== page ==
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Is China trying to take its online censorship global?

Most people around the world are well aware that the Chinese Communist Party (CCP) operates the most oppressive regime of online censorship and surveillance in the world. But could the CCPs determination to control online information start to affect what people outside China can see too?

CCP leader Xi Jinping has been making headlines around the world of late after it was announced that the Communist Party Constitution is going to be amended to allow him to remain as leader beyond the usual two five-year term limit and potentially for life.

This move has been condemned around the globe as a power grab and yet further evidence that far from modernising, the CCP is dragging China back to the dark days of dictatorship under Chairman Mao.

Powergrab and yet more online censorship

Inevitably, such critical content has been swiftly blocked in China itself. Dozen’s of keywords related to the announcement have swiftly become unavailable in China. These include any references to Emperors and the lifelong rules of China’s former imperial rulers.

The latest censorship has been more comprehensive than ever, with even opaque terms such as the word ‘shameless’, the name “Xi Zedong”, which is an amalgamation of Xi and Mao’s names, and even XI’s widely used nickname Winnie the Pooh, which he apparently detests.

According to a Radio Free Asia article, it is not just text content which is being censored either. Many people use doctored images to share their opinions online, and according to a recent research report from the international monitoring organization SANS Internet Storm Centre, internet censors in China are now able to scan such images for blocked words and block them too.

According to a post on the SANS website by Johannes Ullrich, an internet security expert, they are able to do all of this in real time and so make any critical comments about the Communist regime on services like WeChat, which are freely available in China, almost impossible.

The purpose of the censorship and how to avoid it with a VPN

By blocking critical content on the internet, the Communist regime in China wants to try and give the impression that the Chinese people are supportive of this latest abuse of power by their leaders. But, of course, they are only able to do this by blocking any dissenting voices, of which there appear to be many.

Of course, people in China are still able to use a VPN to get around the CCPs censorship programme and access content that is critical of the regime. But they cannot make that information available to non-VPN users and there are inevitably some risks should they be caught doing so by the regime.

China is also planning to introduce a VPN ban from later this month. It remains to be seen how effective this is, but even if they just manage to block some VPNs, this will still be another big blow to online freedoms in China.

Many campaigners and human rights activists have been forced out of the country altogether and are forced to live in exile and seek to influence their country’s political direction from afar. But if a recent report from the New York Times is to be believed, even they are not safe from the online surveillance regime these days.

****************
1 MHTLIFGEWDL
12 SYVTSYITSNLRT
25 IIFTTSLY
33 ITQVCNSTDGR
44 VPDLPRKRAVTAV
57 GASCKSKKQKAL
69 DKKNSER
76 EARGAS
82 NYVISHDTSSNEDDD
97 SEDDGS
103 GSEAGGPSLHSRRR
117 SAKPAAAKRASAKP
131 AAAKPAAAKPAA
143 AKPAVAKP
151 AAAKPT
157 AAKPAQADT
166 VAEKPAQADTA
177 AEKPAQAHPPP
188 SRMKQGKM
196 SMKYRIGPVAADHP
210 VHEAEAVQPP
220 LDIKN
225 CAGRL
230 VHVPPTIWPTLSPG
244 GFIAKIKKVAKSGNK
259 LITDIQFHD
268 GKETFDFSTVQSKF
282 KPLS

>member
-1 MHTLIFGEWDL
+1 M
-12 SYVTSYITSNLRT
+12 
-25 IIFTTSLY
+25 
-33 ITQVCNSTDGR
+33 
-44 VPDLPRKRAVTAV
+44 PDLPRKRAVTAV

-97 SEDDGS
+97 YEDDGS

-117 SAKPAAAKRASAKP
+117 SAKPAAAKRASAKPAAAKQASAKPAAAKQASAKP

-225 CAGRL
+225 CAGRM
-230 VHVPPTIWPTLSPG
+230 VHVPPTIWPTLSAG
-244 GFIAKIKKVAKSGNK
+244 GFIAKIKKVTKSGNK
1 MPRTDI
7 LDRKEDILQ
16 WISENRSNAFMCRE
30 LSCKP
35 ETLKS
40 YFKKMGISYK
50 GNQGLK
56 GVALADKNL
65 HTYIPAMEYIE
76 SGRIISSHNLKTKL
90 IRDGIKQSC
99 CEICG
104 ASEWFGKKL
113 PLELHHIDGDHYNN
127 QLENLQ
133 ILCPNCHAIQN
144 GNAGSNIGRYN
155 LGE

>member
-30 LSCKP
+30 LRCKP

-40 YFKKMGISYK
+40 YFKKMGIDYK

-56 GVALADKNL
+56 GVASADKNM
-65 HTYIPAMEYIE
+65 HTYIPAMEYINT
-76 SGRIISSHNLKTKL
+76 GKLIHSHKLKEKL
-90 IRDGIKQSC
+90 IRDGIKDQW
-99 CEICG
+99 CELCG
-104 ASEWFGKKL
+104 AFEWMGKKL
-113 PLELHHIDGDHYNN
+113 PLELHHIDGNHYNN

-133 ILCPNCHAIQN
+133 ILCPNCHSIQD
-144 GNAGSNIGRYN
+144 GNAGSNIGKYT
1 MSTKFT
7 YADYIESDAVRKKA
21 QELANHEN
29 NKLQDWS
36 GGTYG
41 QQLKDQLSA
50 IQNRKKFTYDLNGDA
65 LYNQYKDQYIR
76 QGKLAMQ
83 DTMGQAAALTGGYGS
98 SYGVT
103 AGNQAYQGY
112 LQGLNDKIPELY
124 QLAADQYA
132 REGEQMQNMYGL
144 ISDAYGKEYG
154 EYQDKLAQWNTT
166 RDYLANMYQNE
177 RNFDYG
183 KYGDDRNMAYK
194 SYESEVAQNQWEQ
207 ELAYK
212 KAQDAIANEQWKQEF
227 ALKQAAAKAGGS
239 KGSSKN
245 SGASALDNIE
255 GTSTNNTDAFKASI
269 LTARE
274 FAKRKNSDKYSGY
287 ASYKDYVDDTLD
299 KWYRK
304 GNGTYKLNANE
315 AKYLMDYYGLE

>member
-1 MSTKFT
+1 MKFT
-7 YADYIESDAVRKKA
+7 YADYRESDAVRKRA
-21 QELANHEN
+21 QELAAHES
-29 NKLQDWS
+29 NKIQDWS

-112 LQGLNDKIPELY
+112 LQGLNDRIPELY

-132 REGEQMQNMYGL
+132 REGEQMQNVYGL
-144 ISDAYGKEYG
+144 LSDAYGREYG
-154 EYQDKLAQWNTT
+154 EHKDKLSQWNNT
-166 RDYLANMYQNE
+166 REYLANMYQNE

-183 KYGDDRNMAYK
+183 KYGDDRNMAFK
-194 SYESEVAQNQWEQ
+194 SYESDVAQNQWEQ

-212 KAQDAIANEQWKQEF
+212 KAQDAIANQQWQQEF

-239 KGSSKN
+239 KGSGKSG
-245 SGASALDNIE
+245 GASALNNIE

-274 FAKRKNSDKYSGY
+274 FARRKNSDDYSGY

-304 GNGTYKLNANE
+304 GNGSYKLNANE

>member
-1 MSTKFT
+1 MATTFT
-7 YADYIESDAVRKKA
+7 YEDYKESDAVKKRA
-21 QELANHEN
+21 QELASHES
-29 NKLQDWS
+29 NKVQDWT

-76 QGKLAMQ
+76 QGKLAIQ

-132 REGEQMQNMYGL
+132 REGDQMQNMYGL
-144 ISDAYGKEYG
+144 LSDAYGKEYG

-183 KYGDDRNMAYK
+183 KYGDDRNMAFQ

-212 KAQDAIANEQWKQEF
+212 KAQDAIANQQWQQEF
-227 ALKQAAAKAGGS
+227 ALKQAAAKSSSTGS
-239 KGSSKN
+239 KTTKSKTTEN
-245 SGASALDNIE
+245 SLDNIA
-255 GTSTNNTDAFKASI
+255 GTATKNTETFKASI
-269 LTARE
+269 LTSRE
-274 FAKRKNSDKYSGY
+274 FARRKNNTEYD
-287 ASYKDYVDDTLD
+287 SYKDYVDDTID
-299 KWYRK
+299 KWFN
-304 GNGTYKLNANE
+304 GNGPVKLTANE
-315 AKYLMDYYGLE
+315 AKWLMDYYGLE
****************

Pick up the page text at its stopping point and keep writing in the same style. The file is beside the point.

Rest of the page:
Chinese censorship going global?

We have reported previously on the case of Zhang Guanghong who was detained by Communist Party officials in China on the basis of content he posted on WhatsApp, an American owned messaging services which is unavailable in China without a VPN.

WhatsApp is not only blocked in China but also encrypted, which means that the CCP must have either hacked Zhang’s computer or mobile device or else someone in his private WhatsApp group leaked content to them. Either way, his very public arrest sends a warning to WhatsApp users around the world that they are not safe from the CCP’s surveillance.

Another high-profile case is that of Guo Minghai, a Chinese born business tycoon, who holds Swedish citizenship and who was arrested in the presence of Swedish diplomats in a move condemned by both the Swedish government and many of their European counterparts.

The CCP has apparently leant on tech companies over the case with some astonishing results. Facebook (which is blocked in China, remember) has suspended Guo’s account but refused to say what role the CCP played in this decision.

Google has been similarly compliant with the CCP despite also being blocked in China. China made 2,290 requests for Google to take down content in the first half of 2017. This is triple the number of requests made in the previous six months.

Most of these requests related to YouTube videos. YouTube is also blocked in China. CCP officials have also indicated they plan to go further with the ultimate objective being to get global tech firms to change their terms of service, whether or not they are available behind the Great Firewall.

They have also been pursuing a campaign to stop companies posting content which identifies countries claimed by the CCP as their own, such as Taiwan and Tibet, as independent countries. And some companies have also been forced to apologise for quoting the Dalai Lama, who leads the campaign for Tibet to be freed from Chinese occupation too.

They may be taking a slow and steady approach, but the CCP is trying to take its online censorship and surveillance programmes global. And both governments and internet users in the free world need to be aware and ready to fight back.